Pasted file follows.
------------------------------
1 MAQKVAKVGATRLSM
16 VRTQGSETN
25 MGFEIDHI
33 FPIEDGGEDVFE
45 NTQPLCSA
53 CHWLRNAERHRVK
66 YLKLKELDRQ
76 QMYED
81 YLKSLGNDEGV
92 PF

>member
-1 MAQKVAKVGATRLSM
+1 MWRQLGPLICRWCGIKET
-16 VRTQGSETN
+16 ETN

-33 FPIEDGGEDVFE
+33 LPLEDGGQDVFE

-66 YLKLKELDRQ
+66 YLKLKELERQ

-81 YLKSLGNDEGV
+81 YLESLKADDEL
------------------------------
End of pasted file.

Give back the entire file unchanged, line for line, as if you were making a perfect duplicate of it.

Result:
1 MAQKVAKVGATRLSM
16 VRTQGSETN
25 MGFEIDHI
33 FPIEDGGEDVFE
45 NTQPLCSA
53 CHWLRNAERHRVK
66 YLKLKELDRQ
76 QMYED
81 YLKSLGNDEGV
92 PF

>member
-1 MAQKVAKVGATRLSM
+1 MWRQLGPLICRWCGIKET
-16 VRTQGSETN
+16 ETN

-33 FPIEDGGEDVFE
+33 LPLEDGGQDVFE

-66 YLKLKELDRQ
+66 YLKLKELERQ

-81 YLKSLGNDEGV
+81 YLESLKADDEL